Migrants often have transnational lives; engaging in the society of the country they migrated to, as well as in their origin society. Thomas Lacroix’s book, “Hometown Transnationalism”, based on 15 years of research on diaspora communities, explains the crucial role of organizations created by migrants have in an increasingly transnational environment.
Josepha Milazzo: How do you define ‘Hometown Transnationalism’?
Thomas Lacroix: Hometown transnationalism (or “transnationalisme villageois” in French) is the set of social practices and ties that migrants maintain with their place of origin. There is a growing evolution and complexity of this transnationalism: practices are becoming more and more sophisticated, we move from sending simple money to more and more complex projects (construction of schools, etc.) These practices are a consequence of attachment of migrants to their community of origin, as well as their anchoring in the host society. Through their actions, ‘Hometown Transnational’ organizations are a vector of both development and modernity.
JM: What is the impact of these ‘Hometown Transnational’ organizations on integration and on development in origin countries?
TL: The presence and actions of ‘Hometown Transnational’ organizations allow individuals to maintain a connection to their origin culture, while continuing their integration in the host country and helping others integrate. In the short term, ‘Hometown Transnational’ organizations make it easier for newly arrived migrants to settle in, by providing support and information to help the new comers access housing and employment. In the long term, ‘Hometown Transnational’ organizations serve as a vehicle through which people give meaning to their migration experience and maintain a connection to their origin society. They make it possible for individuals to be involved in organizing and contributing to festivals and ceremonies in the origin country; to respond to specific needs of people back home; and above all, to send money to families who stayed behind. ‘Hometown Transnational’ organizations are therefore “mediating institutions” between migrants and the communities in the origin countries. They play a role in integration and development, both “here” and “there”.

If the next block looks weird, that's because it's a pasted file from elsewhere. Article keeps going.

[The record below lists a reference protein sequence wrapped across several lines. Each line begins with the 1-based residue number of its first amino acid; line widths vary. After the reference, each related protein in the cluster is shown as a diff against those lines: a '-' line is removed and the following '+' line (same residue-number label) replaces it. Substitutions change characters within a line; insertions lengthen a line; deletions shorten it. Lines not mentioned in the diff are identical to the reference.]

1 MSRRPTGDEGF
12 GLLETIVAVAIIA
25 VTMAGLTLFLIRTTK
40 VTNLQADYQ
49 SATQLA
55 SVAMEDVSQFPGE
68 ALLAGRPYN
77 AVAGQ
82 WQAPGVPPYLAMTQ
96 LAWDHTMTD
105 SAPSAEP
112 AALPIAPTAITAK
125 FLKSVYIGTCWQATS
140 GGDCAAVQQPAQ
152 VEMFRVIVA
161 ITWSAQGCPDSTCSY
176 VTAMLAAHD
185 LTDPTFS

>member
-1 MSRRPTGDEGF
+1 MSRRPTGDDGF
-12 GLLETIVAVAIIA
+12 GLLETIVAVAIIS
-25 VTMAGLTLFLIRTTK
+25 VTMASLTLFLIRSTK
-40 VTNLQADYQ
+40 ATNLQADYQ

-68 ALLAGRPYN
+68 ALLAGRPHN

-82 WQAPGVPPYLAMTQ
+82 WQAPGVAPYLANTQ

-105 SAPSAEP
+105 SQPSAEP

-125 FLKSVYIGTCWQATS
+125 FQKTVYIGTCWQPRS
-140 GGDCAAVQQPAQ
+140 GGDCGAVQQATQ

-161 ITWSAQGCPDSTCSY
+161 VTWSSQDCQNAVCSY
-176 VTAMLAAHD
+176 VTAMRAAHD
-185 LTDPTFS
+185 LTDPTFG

JM: Your research shows that ‘Hometown Transnational’ organizations in different countries develop similar solutions to their address needs. Can you explain these findings?
TL: Since the mid-1990’s, the involvement of ‘Hometown Transnational’ organizations in development of their country of origin has been increasing. One can observe this increase in migrant groups I have studied – including the Maghreb diaspora in France and the Indian diaspora in the United Kingdom, and also amongst sub-Saharan or Latin American migrants in Europe or the United States. This dynamics is on one side the product of a greater integration of migrant communities in the receiving spaces, since having access to more resources makes it possible for migrant communities to engage in ever more complex projects. At the same time and on the other side, the increased involvement of diaspora communities in development in their origin country is a response to a growing need in origin societies, many of which are under the effect of structural adjustment policies (“free market” economic reforms, JM) in which the State is increasingly neglecting to supply the infrastructures it once did.
MS: What other research on migration and transnationalism are you currently working on?
TL: I am interested in the behavior of states vis-à-vis non-state actors on the international scene and in particular towards migrants. The countries of the South have led, under the influence of structural adjustment policies, to a reform of their local development strategy. This strategy is based on the greater delegation of powers to local authorities but without increasing financial resources, which leads them to turn to national or international actors (i.e. NGOs, or migrant associations). There is thus a trans-nationalization of the policy of local development, often supported by the policies of co-development in the North. I am thus interested in the idea of transnational State, visible through the search for complementarity between circulation and territorialization. This dynamic is, in my view, a fundamental but little-known facet of globalization.
Thomas Lacroix is an Associate Researcher at the International Migration Institute in Oxford, and editor of Migration Studies. He teaches a course called “Global Governance of Mobility” at the University of Poitiers in France.